When you think of Africa, the words adventure and safari come to mind. Southeast of the world’s second largest continent is Zimbabwe, formerly known as Rhodesia, and there is enough to experience here.
Zimbabwe means “great houses of stone,” derived from the Shona language. This African nation is surrounded by Botswana, Zambia, South Africa and Mozambique. It finds itself between the Zambezi and Limpopo Rivers. Victoria Falls, one of the seven wonders of the world is Zimbabwe’s famed attraction and lies close to the Zambezi River.
Zimbabwe’s capital is Harare and it is the largest city, followed by Bulawayo. Three languages are spoken here, English, Shona or Bantu, and Ndebele. Three airports service Zimbabwe: Harare, Bulawayo, and Victoria Falls.
When to visit Zimbabwe
When planning a visit to Zimbabwe, in addition to your passport, you will need to obtain a Visa to enter the country. Best time of the year to visit Zimbabwe is April through May and August through September. You can expect hot and dry weather during the months of August through October, wet and rainy days from November through March. Some evenings, the temperature dips below freezing.
if you’re feeling adventurous and ready to throw caution to the wind, it’s worth considering this lost jewel of the African south for sure…
Lets explore the best places to visit in Zimbabwe:
1. Victoria Falls
There’s a clear reason why tersely-named Victoria Falls is one of Zimbabwe’s must-see places.
Like the eponymous towns of Niagara in the US and Canada, the settlement is just a stone’s throw from the roaring waterfalls that gave it its moniker.
Thousands of people flock here to see the awesome sight every year too.
They join the baboons in the jungles and delve into the Victoria Falls National Park just to the south of the center, gawping and gasping as the great curtain of water comes into view, cascading dramatically off its black-rock cliffs in plumes of steam and mist.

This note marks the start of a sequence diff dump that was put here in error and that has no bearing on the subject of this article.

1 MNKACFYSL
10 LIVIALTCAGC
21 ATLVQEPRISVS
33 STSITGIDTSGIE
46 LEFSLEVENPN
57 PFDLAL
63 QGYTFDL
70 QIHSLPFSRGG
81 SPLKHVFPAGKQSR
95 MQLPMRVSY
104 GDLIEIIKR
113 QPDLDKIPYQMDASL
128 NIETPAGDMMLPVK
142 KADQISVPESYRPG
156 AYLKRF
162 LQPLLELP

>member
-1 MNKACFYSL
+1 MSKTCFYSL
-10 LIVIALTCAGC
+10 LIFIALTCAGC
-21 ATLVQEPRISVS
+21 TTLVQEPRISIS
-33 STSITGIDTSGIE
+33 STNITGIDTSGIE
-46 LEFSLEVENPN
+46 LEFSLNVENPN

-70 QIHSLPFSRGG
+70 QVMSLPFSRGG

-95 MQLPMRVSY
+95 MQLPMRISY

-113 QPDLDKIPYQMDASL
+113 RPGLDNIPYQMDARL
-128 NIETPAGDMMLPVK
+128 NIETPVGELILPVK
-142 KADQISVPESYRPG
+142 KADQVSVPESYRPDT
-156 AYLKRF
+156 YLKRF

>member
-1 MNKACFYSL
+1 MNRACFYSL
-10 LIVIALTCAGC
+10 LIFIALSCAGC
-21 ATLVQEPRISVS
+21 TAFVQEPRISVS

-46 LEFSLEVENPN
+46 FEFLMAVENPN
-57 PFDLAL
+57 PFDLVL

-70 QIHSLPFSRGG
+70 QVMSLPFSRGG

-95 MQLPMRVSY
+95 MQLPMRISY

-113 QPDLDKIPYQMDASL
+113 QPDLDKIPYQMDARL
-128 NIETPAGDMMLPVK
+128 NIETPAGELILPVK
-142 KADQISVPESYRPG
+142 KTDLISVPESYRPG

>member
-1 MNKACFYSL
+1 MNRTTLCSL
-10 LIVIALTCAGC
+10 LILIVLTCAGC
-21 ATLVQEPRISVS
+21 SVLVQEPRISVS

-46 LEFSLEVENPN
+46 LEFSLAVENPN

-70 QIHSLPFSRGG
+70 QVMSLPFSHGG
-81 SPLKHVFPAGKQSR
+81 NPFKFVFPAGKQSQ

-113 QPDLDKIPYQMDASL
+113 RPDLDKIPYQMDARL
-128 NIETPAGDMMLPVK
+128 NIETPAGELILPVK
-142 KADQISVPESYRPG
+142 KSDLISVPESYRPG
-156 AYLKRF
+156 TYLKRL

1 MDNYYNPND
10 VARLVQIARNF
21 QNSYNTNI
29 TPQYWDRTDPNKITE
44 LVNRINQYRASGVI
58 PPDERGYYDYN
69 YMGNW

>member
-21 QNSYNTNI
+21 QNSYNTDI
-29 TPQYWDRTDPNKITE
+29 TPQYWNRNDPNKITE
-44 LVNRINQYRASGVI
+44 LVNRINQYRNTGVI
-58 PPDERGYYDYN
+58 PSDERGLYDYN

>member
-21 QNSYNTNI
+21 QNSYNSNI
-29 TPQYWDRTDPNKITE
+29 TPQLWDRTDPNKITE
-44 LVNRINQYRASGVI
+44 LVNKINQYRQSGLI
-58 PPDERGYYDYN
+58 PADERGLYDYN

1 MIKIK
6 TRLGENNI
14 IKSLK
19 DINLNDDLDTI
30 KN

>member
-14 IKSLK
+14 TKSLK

Nearly three million people call the metropolis of Harare their home, making it not only the capital but also the largest city of the nation.
Sat up on plateaus of Zimbabwe’s central highlands, it certainly looks the part.
Endless steel-clad skyscrapers shoot up from its CBD – the economic kingpin of the country – and First Street and the downtown buzz with purring traffic and shoppers from morning until night.
And there’s history too, poking out with the great preservation of the National Gallery, in the national archives, and the Queen Victoria Museum, not to mention the wealth of old colonial builds.
Apart from that, visitors here can wallow in the pretty parks and wander between the jacarandas that famously pepper the roadways.
3. Matobo National Park
The legendary Matobo National Park is a cross-shaped reserve found just south out of aforementioned Bulawayo.
Famed since time immemorial for its curious array of inselbergs and hoodoo rock formations, it’s a land of sculpted granite peaks and anthropomorphic bluffs.
These have been a shelter for man for millennia, and today it’s possible to spy out remnants of southern Africa’s pre-history carved into the stone at spots like the Nswatugi Cave.
Meanwhile, others come to stalk ungulates in the Hove Wild Area – the dedicated game park here; a land of sable antelope and wildebeest, baboon packs and leopards.
4. Nyanga National Park
The home of the Highveld is a wild and wonderful place.
Perched on the very roof of Zimbabwe, more than 1,800 meters above sea level, it’s formed by hulking hills of dolomite rock, and suspended boulders that creak in the cool breezes.
Dressed in groves of msasa trees and cypresses that are rare to these regions, the habitats here can host a truly otherworldly array of creatures.
Many are endemic, like the Old World Samango monkeys, with their white-brushed throats that can only be found in these parts.
You’ll also find a smattering of leopards and lions, just in case you wanted a taste of the quintessential African safari!
5. Hwange National Park
Bringing up the forefront of Zimbabwe’s ecotourism offering with its nigh on 15,000 square kilometers of protected landscape, the Hwange National Park rarely fails to impress safari goers making their way through this section of southern Africa.
Inside its boundaries is a mosaic of Kalahari woods and teak groves, grass plains and flood flats, all of which are peppered with bulbous termite mounds and the occasional pan – a watering hole that makes this one a perfect destination for lion stalkers.
And apart from the kings of the plains, it’s also possible to see hyenas and wild dogs, leopard and cheetah, all lurking amidst the fossil-spotted river banks and bubbling hot springs.
Zimbabwe has a lot to offer the visitor at large. Plan your trip to Zimbabwe, walk in the steps of David Livingstone.